LAKE LOUISE – Lake Louise Ski Resort is still set to pay $2.1 million in fines under the Species at Risk Act (SARA) for cutting down endangered trees, after a Calgary judge dismissed the resort’s appeal to have the sentence reconsidered.
“The sentencing judge was challenged by the fact that there are few environmental sentencing precedents analogous to the subject case. She provided a careful analysis and thorough reasons for her decision,” Justice B.E. Romaine wrote in her July 22 decision.
“I am satisfied that, in the circumstances of these offences and this offender, the sentences imposed were fit sentences … There is no basis for this court to interfere and the appeal is dismissed.”
The charges stem from a 2013 incident when Lake Louise Ski Resort employees did not have the required permits in place to do tree clearing on Ptarmigan Ridge and ended up destroying endangered whitebark pine trees. The tree species, which exists only at higher elevations in the Rocky Mountains, were listed as endangered the year prior and are protected under SARA.
In 2017, the ski resort pleaded guilty to charges under the Canadian National Parks Act and SARA to cutting down a patch of trees, including whitebark pine, between Aug. 12 and Sept. 23, 2013.
During sentencing, trial Judge H. A. Lamoureux imposed the fine of $2.1 million based on the fact of the 150 trees that were removed, it was determined 38 whitebark pine trees were destroyed, which contained 58 stems and 19 of the trees were more than 40 years old and able to reproduce.
Of the $2.1 million total fine, the $1.6 million imposed under SARA was allocated to the Environmental Damages Fund, and the additional $500,000 was for the destruction of a trees species in contravention of the National Parks Act.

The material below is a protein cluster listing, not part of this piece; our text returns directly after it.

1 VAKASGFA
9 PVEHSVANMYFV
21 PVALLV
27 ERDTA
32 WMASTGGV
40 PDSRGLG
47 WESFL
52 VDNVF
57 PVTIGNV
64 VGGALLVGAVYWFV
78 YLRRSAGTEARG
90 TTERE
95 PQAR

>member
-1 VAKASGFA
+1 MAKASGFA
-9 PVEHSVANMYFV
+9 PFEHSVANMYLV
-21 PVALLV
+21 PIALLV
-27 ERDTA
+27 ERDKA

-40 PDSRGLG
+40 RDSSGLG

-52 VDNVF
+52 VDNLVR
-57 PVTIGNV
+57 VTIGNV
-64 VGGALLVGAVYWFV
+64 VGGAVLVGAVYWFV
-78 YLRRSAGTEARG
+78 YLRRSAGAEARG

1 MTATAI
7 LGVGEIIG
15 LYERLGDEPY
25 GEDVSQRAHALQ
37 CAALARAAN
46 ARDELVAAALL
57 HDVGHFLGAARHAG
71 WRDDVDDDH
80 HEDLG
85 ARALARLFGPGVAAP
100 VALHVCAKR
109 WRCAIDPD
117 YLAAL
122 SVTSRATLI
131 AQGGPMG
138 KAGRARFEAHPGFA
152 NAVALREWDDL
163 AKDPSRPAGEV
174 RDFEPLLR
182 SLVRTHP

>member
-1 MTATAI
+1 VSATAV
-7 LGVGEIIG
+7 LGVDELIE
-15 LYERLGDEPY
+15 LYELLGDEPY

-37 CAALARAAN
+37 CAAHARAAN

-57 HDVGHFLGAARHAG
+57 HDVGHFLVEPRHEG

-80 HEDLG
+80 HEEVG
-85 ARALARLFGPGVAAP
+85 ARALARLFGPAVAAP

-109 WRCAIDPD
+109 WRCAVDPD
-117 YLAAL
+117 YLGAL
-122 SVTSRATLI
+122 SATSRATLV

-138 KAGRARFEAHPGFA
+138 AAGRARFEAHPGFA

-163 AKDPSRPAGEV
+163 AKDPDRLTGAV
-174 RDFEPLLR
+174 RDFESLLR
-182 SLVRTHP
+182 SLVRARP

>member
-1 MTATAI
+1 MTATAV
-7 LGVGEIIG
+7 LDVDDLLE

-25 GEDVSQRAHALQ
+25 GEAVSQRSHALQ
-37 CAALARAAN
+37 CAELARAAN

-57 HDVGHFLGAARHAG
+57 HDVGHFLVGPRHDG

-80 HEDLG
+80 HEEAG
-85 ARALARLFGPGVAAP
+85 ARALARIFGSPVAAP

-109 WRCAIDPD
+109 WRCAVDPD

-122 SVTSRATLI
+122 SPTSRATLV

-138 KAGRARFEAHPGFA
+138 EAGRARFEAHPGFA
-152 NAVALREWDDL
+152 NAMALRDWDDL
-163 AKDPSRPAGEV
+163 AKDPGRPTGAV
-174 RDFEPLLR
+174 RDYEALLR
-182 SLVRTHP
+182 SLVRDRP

Lake Louise Ski Resort officials followed up with an appeal, filed more than a year ago, with defence lawyer Duff Harper arguing the fine was “way too high.”
During the appeal defence argued a more reasonable fine would be $350,000-$230,000 for the SARA offence and $120,000 for the amount of trees cut down at more than $3,000 per tree.
Harper also noted the estimated $40,000 cost of the ski hill's remediation plan, which included paying Parks Canada to provide whitebark pine seedlings for planting. The skill hill was also expected to establish an interpretation program that includes whitebark pine ecology, provide fact sheets to visitors and identify trees on its leasehold with educational signage, which has already taken place.
The trees in question are considered important for stabilizing steep slops, influencing the amount of snow melt by sustaining snow drifts and providing critical food, cover and shelter for other species of wildlife.
It was listed as an endangered species due to its projected decline of more than 50 per cent over a 100=year time period. The whitebark pine also faces decline due to the effects of the mountain pine beetle, climate change and fire exclusion where the Canadian government website notes, “likely, none of the causes of decline can be reserved.”
“The sentencing judge considered the appropriate sentencing principles and no relevant principle was overlooked or overemphasized,” Justice Romaine wrote.
-More information to come.